Here is the introduction to the parallel print volume, 1/2/3/4 for the Show: A Guide to Small-Cast One-Act Plays, published by Scarecrow Press, Inc., ISBN 0-8108-2985-1. The following explains organizational principles of the print volume, many of which also apply to this on-line iteration.
The term one-act alludes to the published/unpublished, produced/unproduced text of a dramatic performance entity short enough to stand alone but generally given as part of a larger bill onstage or in other media. It sometimes also alludes to the image record of such an entity for any transmission or playback medium (which opens the field of half-hour TV dramas). Its relationship to the full-length play is analogous to the short story-novel relationship.
A few other definitions may help the reader. Throughout this guide, one-act, play, playscript, and script are synonyms, to alleviate repetition. Abbreviations for cast size and gender are joined into one term, such as 1m (one male), 1f (one female), 1m3f (one male and three females), and so on.; offstage voices and extras are usually noted but not counted in cast size. The Glossary of Genres helps to explain theatrical jargon. Annotations in the Source Directory for Scripts and the Bibliography frequently include subjective comments intended to help the user.
Interpretation: The title is "All Strange Away." The genre is drama. The author is Samuel Beckett. The cast size is one. The gender of the role is male. The play comes from Rockaby and Other Short Pieces, in which appear three other small-cast one-act plays that suit a bill on which this play might appear. The vendor is Samuel French, Inc., which tags it by the number 18643. The script is in the special theatre collection at North Salinas High School, where it is available for reading (see page 259); the accession number there is 27753. No International Standard Book Number is available.
Interpretation: The title is "Eat Cake." The genre is drama. The author is Jean-Claude Van Itallie. The cast size/gender is one male and one female. The play comes from Seven Short and Very Short Plays, in which are five other small-cast one-act plays that suit a bill on which this play might appear. The vendor is Dramatists Play Service, Inc., which tags it by the number 4726. The script is in the special theatre collection at North Salinas High School, where it is available for reading (see page 259); the accession number there is pb65. Neither International Standard Book Number nor Library of Congress number is available.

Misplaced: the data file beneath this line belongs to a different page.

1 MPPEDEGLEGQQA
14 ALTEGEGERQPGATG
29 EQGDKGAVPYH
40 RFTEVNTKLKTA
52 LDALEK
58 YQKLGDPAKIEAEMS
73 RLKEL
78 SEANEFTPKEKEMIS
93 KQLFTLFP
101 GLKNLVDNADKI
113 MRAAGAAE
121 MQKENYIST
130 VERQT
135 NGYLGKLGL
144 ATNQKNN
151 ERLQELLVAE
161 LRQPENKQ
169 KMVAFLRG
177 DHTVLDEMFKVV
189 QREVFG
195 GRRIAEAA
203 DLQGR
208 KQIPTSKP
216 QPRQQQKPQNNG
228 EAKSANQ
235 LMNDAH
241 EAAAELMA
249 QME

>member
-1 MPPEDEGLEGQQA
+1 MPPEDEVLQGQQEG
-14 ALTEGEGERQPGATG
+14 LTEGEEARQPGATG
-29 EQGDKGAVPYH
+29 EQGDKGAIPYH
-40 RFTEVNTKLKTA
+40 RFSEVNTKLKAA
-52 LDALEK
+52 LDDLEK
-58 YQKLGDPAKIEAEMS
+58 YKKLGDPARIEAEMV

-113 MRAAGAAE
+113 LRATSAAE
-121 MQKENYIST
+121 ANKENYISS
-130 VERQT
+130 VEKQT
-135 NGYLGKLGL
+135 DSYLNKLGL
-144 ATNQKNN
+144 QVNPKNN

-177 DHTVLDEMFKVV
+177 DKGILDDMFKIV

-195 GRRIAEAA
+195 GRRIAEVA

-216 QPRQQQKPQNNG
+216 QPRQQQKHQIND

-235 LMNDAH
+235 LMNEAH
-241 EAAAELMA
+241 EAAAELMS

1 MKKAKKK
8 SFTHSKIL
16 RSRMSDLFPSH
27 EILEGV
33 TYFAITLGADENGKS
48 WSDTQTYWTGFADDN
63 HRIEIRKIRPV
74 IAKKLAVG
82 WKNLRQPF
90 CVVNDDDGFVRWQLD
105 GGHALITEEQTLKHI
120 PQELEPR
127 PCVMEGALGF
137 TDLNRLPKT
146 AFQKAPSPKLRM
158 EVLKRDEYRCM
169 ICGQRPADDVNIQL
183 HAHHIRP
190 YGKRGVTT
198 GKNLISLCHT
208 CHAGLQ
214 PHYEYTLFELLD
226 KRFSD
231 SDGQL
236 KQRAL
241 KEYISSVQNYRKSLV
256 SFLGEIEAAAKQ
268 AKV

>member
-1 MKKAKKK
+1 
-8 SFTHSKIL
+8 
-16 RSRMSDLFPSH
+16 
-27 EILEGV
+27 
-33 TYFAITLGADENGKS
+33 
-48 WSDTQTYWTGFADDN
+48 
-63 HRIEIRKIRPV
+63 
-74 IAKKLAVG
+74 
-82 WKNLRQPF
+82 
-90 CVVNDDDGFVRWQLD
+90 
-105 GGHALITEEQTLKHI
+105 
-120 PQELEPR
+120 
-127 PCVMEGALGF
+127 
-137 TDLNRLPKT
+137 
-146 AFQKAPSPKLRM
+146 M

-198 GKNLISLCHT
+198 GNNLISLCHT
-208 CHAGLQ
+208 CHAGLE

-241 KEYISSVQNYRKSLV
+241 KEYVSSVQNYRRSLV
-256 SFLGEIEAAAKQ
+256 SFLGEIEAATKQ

Library of Congress numbers appear in
this guide only when no identifying International Standard Book Number
is available and when the Library of Congress number is available.
Interpretation: The author is Keith Miles. The title is "Dostoevsky." The genre is drama. The cast size/gender is one male and one female. The source is Russian Masters, in which volume appears one other small-cast one-act play that suits a bill on which "Dostoevsky" might appear. The vendor is Samuel French, Inc. That company tags the play by the number 20092. The script is in the special theatre collection at North Salinas High School (in Salinas, California), where it is available to the public for reading (see page 259); the accession number there is p2511. The International Standard Book Number is 0-573-60049-X.
Interpretation: The author is Horton
Foote. The title is "The Prisoner's Song." The genre is drama. The cast
size/gender is two males and two females. The source is The Tears of My
Sister/The Prisoner's Song/The One-Armed Man/The Land of the Astronauts.
The vendor is Dramatists Play Service, Inc. That company normally does
not cite International Standard Book Numbers, and here tags the play by
the number 2022. The International Standard Book Number is not available.
Interpretation: The genre term is bizarre comedy. Definition of the term is next. A specific example from the Title Index follows the definition.
Interpretation: The genre term is black
comedy. Definition of the term is next. A specific example from the Title
Index follows the definition.
The primacy of having appropriate talent
for any role should be self-evident; a director would never attempt the
play Hamlet without having an actor capable of playing Hamlet. On the other
hand, actors need to stretch in order to grow, and a caring director will
cast an actor who is nearly ready, who can grow into a role by the time
the play opens. Each of the eighty plays has a plot synopsis and evaluation
to assist casting and production. The synopsis captures the step-by-step
forward motion of the story. The evaluations variously consider the Aristotelian
elements of plot (plausibility and effectiveness), character (credibility
and progression), thought (themes), diction (language), music (aural poetry),
and spectacle (visual esthetics). Also, they consider production challenges.
Bennett Cerf, in At Random (1977), tells of an unprepared commitment by America's foremost playwright. Eugene O'Neill's drinking often led to blackouts; in fact, in 1909 his first marriage had resulted from one. He woke up in some flophouse with a girl in bed next to him, and he said, "Who the hell are you?" and she said, "You married me last night." [Donald Hall, ed., The Oxford Book of American Literary Anecdotes, New York: Oxford University Press, 1981, p. 230.]
An artistic commitment, as does marriage, severely commits time and energies. May this guide help the user find the most appropriate script to enjoy a felicitous commitment or, maybe, even to live happily ever after.
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Page updated April 13, 1996, October
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